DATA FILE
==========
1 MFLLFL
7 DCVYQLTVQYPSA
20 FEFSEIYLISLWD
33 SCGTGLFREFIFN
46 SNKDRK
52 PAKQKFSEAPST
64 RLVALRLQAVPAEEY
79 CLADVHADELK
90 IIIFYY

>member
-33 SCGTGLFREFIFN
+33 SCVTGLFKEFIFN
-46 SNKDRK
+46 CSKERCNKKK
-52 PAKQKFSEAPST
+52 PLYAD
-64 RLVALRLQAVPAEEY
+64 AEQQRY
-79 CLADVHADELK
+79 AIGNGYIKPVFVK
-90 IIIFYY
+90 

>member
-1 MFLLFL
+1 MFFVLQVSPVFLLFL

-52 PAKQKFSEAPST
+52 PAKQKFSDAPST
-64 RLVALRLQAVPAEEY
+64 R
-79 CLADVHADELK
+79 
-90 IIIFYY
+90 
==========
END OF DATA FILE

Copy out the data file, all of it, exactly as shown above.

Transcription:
1 MFLLFL
7 DCVYQLTVQYPSA
20 FEFSEIYLISLWD
33 SCGTGLFREFIFN
46 SNKDRK
52 PAKQKFSEAPST
64 RLVALRLQAVPAEEY
79 CLADVHADELK
90 IIIFYY

>member
-33 SCGTGLFREFIFN
+33 SCVTGLFKEFIFN
-46 SNKDRK
+46 CSKERCNKKK
-52 PAKQKFSEAPST
+52 PLYAD
-64 RLVALRLQAVPAEEY
+64 AEQQRY
-79 CLADVHADELK
+79 AIGNGYIKPVFVK
-90 IIIFYY
+90 

>member
-1 MFLLFL
+1 MFFVLQVSPVFLLFL

-52 PAKQKFSEAPST
+52 PAKQKFSDAPST
-64 RLVALRLQAVPAEEY
+64 R
-79 CLADVHADELK
+79 
-90 IIIFYY
+90 